The bill makes what might appear to be subtle changes to the invoice requirements within Section 9884.8 of the B&P Code to read as follows; (the proposed modifications are in bold and underlined)
All work done by an automotive repair dealer, including all warranty work, shall be recorded on an invoice and shall describe all service work done and parts supplied, and crash parts installed. Service work and parts shall be listed separately on the repair invoice, which shall also state separately the subtotal prices for service work and for parts, not including sales tax, and shall state separately the sales tax, if any, applicable to each.
This adds a requirement to list all crash parts installed (but possibly not light bulbs). This is redundant and unnecessary as crash parts are parts and the statute clearly requires all parts supplied to be listed. The bill however adds a reference to an undefined document a repair invoice and limits the requirements of subtotaling to this document. This requirement conflicts with current requirements and definitions and the proposed language creates confusion as to its intent. Section 3352 C.C.R. defines invoice as a document given to the customer. Is this new undefined reference to another document other than the invoice, possibly a document generated during the repair and possibly different than the defined invoice that is given to the customer. We find this language to be contradictory to existing statute and regulation and confusing at best. Another basis for opposition.
Section 9884.9 has been changed to read; “No charge shall be made for work done or parts installed in excess of the estimated price without the oral or written consent of the customer that shall be obtained at some time after it is determined that the estimated price is insufficient and before the work not estimated is done or the parts not estimated are installed. The word supplied is removed and replaced by installed. This language presumes that all parts estimated are installed on the vehicle. During the repair process there are items utilized to accomplish the repair that are not installed on the vehicle. These items include but are not limited to abrasives, chemicals, covers as well as items such as certificates of compliance. This estimating language conflicts with invoicing requirements and restricts the revision of an estimate and possibly original estimates to only items actually installed on a vehicle. It is our position that a repair facility is entitled to be compensated for all items utilized during the course of the repair as currently is allowed. This also is a change upon which we base our opposition.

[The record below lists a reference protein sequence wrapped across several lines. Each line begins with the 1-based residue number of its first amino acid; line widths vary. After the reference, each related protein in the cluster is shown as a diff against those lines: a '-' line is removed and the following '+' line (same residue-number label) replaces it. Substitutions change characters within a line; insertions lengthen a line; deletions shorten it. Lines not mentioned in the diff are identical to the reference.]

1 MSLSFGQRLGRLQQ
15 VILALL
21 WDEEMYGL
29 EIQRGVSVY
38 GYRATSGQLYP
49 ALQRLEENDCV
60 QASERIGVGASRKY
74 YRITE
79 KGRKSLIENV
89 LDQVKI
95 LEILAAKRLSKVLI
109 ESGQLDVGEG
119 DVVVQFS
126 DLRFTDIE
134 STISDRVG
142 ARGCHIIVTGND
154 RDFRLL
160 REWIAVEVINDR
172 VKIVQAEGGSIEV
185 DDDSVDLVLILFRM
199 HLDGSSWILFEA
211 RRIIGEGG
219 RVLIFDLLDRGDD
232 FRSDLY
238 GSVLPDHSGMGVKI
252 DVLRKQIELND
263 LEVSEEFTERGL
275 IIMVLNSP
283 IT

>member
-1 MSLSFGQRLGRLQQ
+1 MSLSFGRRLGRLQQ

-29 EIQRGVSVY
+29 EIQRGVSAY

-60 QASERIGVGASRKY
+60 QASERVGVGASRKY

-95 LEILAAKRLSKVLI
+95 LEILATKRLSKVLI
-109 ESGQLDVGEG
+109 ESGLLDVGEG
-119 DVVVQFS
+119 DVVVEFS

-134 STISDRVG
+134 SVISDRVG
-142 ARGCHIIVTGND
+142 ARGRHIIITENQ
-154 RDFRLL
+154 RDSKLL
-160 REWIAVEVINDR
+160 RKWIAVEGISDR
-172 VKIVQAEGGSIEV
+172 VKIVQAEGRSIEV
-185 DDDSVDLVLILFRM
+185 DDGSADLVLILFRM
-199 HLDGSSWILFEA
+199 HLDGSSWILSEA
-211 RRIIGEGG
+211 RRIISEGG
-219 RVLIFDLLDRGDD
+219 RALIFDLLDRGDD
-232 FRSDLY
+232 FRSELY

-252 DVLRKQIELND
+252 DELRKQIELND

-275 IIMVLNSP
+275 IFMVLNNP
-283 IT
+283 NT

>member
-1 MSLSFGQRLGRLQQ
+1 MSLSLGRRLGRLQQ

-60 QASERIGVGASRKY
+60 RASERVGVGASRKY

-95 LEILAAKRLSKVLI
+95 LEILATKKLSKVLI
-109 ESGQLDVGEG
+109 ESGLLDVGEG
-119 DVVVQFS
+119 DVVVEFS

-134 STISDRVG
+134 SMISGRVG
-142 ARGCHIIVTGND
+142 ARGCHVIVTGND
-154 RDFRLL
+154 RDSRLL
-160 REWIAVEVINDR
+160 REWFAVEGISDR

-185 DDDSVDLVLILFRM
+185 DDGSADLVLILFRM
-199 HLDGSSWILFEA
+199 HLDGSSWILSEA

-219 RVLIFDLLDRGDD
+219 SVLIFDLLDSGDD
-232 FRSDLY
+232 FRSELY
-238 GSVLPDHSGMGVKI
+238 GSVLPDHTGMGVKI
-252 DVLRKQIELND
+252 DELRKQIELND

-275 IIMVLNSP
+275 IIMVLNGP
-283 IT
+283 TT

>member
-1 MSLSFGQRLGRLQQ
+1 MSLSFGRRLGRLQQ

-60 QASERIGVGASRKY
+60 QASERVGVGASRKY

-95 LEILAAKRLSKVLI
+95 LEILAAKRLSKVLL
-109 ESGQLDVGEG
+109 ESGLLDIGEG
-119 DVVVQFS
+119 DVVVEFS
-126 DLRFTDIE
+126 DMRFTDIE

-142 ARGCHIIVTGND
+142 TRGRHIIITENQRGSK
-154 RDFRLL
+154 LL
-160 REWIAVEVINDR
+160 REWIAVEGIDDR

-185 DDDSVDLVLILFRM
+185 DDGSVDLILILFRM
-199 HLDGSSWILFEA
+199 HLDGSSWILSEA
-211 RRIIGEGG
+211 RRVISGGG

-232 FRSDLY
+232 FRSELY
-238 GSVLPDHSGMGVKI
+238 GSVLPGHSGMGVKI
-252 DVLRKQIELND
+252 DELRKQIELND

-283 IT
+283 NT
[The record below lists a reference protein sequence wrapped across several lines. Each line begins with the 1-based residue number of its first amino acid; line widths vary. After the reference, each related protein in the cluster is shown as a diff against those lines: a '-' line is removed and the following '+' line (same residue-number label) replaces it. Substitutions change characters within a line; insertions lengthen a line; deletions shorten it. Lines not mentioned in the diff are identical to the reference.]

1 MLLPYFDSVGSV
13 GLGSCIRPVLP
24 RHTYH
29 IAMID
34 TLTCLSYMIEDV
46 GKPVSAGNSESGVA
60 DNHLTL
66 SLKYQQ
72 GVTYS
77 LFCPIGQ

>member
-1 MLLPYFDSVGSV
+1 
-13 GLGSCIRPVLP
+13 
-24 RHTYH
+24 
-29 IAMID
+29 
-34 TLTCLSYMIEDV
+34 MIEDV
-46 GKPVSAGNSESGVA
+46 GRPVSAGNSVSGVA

The CRA informed the author and sponsor that we would support the airbag portion of this bill however the other provisions were unacceptable. This bill only serves to create confusion where clarity previously existed and create language that impairs the consumers ability to understand the manner in which their vehicle is being repaired. We support the consumer’s right to be afforded the ability to make an informed choice. The changes contained within this legislation are prohibitive to that process. We also support the concept that the repair facility is entitled to charge for all items utilized during the repair process as afforded under current statutes. For the repair industry to be encumbered by these unclear, confusing and nonessential changes is unconscionable. If enacted who knows how such poorly worded requirements will be interpreted or applied by the regulator. We find it hard to comprehend how anyone associated with the repair industry could support such a ill-drafted legislative undertaking. It would appear that the need to support the position of a benefactor outweighed the willingness to support the interest of the member industry.
It is hoped that the repair industry now will see that there is more to this bill than disclosure and headlights. We have heard these changes characterized as minor technicalities we view them otherwise. The devil is in the details and it is important to be aware of the total aspect of the issue. It would appear that the only entities to benefit from this legislation are those parties that promote the usage of aftermarket crash parts. The collision industry operates in a highly regulated environment and it is important to insure that compliance can be achieved and requirements are clear and concise. The CRA continues to stand up for the interests of the repair industry and California consumers. Contact the Governor’s Office and ask him to veto SB 427.